Cost-effectiveness of hand hygiene promotion for MRSA blood stream infection in ICU settings
Antimicrobial Resistance and Infection Control volume 4, Article number: O50 (2015)
Multimodal interventions are effective in increasing hand hygiene compliance amongst healthcare workers, but it is not known whether such interventions are cost-effective outside high-income countries.
To determine whether reductions in Methicillin-resistant Staphylococcus aureus bloodstream infections (MRSA-BSI) alone would make hand hygiene interventions cost-effective in intensive care units (ICUs) in a middle-income country using a model-based framework.
Transmission dynamic and decision analytic models were combined to determine the expected impact of hand hygiene interventions on MRSA-BSI incidence and evaluate their cost-effectiveness. Epidemiological and economic parameters were derived using data from a tertiary hospital in North-east Thailand. Sensitivity analyses were performed with different values for MRSA transmissibility and colonization prevalence on admission.
Interventions increasing hand hygiene compliance from a 10% baseline to ≥20% are likely to be cost-effective solely through reduced MRSA-BSI. Increasing compliance from 10% to 40% was estimated to cost $US 89·1 per bed-year with 4·07 QALYs gained per 10,000 bed-days in the paediatric ICU (PICU) and $US 63·3 per bed-year with 4·03 QALYs gained per 10,000 bed-days in the adult ICU. If baseline compliance is not greater than 20%, the intervention is always cost-effective even with only a 10% compliance improvement.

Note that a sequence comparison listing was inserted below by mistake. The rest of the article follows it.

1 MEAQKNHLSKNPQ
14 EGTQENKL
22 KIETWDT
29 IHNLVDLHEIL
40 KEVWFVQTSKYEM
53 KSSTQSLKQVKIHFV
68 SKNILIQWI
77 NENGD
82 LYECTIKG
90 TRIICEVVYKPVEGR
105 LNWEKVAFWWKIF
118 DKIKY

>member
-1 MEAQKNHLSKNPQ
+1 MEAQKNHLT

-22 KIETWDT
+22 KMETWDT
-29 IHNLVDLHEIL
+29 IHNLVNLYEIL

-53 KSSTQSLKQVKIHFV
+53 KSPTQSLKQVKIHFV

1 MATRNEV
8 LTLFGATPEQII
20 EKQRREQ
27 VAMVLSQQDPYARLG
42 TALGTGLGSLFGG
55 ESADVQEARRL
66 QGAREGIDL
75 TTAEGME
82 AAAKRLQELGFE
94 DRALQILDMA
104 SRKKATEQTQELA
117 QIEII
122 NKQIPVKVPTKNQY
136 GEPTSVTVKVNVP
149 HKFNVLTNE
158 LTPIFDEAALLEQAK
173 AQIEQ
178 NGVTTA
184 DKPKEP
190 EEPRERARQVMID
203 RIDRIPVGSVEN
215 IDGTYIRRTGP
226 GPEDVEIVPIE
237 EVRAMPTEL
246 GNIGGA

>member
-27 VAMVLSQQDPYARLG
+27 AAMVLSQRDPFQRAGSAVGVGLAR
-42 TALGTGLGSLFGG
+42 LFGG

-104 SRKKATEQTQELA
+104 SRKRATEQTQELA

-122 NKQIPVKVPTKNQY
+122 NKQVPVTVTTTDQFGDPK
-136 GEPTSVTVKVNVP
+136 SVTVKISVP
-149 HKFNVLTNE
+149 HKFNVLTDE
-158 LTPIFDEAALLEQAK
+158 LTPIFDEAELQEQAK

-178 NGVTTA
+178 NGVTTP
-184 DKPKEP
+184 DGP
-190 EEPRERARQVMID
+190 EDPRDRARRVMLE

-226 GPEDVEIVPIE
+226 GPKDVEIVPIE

Effective multimodal hand hygiene interventions are likely to be cost-effective in ICU settings in typical middle-income countries where baseline compliance is low due to preventing MRSA-BSI alone. Where compliance is higher, the cost-effectiveness of interventions to improve it further will depend on the impact on HAIs other than MRSA-BSI.
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Luangasanatip, N., Hongsuwan, M., Lubell, Y. et al. Cost-effectiveness of hand hygiene promotion for MRSA blood stream infection in ICU settings. Antimicrob Resist Infect Control 4 (Suppl 1), O50 (2015). https://doi.org/10.1186/2047-2994-4-S1-O50